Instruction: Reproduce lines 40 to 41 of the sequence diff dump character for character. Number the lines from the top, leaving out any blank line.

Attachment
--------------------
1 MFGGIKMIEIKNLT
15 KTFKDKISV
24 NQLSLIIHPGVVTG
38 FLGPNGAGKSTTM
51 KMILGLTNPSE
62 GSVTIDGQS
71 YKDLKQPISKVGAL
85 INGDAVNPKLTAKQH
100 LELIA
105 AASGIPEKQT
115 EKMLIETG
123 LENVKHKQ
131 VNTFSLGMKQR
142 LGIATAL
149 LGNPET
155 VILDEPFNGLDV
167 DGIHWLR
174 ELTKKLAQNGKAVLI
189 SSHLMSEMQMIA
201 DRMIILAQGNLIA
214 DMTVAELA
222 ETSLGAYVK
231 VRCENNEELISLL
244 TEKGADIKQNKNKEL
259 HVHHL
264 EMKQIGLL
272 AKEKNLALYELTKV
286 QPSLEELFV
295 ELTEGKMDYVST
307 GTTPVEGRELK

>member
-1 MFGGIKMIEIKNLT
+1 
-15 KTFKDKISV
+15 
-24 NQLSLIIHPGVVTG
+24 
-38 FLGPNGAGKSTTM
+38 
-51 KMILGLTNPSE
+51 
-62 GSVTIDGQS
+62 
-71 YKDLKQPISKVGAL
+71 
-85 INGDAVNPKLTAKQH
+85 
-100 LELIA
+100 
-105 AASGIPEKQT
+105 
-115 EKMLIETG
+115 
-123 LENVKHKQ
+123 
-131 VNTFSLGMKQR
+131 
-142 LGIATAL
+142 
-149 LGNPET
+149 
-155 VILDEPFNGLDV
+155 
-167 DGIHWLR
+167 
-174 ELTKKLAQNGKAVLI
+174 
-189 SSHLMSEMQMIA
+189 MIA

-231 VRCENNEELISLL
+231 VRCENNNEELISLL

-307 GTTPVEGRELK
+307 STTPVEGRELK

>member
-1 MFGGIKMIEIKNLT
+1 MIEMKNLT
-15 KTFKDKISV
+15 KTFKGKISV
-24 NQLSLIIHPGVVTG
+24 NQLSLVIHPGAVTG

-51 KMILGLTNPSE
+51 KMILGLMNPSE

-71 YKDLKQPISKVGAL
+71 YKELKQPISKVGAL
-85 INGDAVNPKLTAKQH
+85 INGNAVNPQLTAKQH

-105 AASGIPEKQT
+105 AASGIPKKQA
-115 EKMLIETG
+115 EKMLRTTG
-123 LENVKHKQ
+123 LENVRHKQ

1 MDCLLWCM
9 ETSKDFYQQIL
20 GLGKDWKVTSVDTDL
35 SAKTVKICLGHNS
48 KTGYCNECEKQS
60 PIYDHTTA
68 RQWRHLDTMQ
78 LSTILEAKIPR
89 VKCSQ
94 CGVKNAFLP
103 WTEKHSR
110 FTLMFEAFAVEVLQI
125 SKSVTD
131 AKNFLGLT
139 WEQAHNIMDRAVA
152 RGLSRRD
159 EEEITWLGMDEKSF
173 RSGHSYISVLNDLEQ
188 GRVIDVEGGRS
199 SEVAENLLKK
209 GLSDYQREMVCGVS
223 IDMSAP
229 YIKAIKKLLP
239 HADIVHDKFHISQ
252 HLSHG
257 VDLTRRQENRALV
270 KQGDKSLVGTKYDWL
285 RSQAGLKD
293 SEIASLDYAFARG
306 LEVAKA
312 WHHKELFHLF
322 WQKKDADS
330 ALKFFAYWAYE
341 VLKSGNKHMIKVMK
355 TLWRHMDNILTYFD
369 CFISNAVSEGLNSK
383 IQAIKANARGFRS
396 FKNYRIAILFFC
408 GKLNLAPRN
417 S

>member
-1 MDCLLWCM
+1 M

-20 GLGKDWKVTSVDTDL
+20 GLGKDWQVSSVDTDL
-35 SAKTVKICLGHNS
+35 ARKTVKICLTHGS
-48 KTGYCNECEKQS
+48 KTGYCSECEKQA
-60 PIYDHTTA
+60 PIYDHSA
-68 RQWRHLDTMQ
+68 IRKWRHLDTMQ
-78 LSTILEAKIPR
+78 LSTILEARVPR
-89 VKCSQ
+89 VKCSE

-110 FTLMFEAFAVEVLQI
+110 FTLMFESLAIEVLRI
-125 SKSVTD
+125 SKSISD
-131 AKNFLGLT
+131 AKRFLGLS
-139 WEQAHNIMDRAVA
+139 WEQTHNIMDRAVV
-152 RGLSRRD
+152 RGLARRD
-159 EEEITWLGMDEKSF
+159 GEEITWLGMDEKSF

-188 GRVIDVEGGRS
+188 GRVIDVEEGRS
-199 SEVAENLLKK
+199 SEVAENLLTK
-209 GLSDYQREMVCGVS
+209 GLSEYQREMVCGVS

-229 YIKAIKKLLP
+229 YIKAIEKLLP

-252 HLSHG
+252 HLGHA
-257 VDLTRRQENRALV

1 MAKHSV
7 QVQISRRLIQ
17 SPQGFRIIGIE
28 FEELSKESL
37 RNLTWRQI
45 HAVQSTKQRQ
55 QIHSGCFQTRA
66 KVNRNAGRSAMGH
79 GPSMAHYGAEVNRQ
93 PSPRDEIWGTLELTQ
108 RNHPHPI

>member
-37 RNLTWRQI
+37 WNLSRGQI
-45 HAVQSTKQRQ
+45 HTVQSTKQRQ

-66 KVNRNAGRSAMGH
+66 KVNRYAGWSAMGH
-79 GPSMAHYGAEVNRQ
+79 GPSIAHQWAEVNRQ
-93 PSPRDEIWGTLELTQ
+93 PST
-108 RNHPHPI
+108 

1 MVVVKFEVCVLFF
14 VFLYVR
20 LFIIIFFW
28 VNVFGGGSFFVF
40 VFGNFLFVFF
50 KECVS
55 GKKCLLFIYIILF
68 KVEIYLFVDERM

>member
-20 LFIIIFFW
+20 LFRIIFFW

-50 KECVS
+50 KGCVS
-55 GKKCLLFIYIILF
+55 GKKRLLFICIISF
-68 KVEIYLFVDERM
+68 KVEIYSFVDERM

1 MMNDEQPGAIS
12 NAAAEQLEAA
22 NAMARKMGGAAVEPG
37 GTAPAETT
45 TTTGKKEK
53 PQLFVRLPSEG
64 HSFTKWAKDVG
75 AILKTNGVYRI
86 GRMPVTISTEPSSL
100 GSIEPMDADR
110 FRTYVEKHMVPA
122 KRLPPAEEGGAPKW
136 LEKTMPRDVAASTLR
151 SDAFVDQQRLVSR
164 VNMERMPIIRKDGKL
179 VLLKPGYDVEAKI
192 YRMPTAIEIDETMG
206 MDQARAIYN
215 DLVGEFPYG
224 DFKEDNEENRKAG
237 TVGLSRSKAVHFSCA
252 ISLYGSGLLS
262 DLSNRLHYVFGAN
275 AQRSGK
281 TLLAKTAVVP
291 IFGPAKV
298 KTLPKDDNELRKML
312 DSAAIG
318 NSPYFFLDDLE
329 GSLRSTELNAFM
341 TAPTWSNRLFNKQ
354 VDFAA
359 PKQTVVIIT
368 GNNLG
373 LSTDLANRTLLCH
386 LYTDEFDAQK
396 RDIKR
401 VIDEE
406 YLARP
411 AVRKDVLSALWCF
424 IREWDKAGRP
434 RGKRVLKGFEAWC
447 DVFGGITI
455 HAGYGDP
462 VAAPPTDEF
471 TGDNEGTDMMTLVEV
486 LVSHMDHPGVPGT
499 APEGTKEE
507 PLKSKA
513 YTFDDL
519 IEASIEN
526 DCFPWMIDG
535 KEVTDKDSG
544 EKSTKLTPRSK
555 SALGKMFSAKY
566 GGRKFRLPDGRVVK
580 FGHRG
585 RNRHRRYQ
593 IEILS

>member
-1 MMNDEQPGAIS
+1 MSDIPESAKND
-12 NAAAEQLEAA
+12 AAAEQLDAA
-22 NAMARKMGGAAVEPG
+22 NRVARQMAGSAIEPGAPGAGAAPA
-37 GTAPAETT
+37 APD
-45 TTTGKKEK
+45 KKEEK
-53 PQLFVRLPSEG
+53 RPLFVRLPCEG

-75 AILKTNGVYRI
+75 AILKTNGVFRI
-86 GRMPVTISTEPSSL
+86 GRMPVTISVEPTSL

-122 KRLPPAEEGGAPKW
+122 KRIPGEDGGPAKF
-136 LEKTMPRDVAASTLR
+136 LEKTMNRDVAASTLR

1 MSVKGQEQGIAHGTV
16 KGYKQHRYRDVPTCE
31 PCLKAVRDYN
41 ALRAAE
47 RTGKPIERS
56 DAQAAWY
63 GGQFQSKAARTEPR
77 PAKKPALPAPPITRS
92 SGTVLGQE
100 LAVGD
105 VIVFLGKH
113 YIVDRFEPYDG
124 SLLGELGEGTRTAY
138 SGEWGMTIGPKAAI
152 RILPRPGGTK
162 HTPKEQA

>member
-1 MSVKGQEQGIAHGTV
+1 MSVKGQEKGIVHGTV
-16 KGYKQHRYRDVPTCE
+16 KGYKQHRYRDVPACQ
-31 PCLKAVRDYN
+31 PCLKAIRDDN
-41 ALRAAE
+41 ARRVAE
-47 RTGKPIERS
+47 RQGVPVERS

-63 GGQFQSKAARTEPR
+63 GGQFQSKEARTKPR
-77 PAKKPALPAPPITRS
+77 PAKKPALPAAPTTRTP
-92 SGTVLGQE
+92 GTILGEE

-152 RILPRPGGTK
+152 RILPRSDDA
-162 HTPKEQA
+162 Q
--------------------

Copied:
-51 KMILGLTNPSE
+51 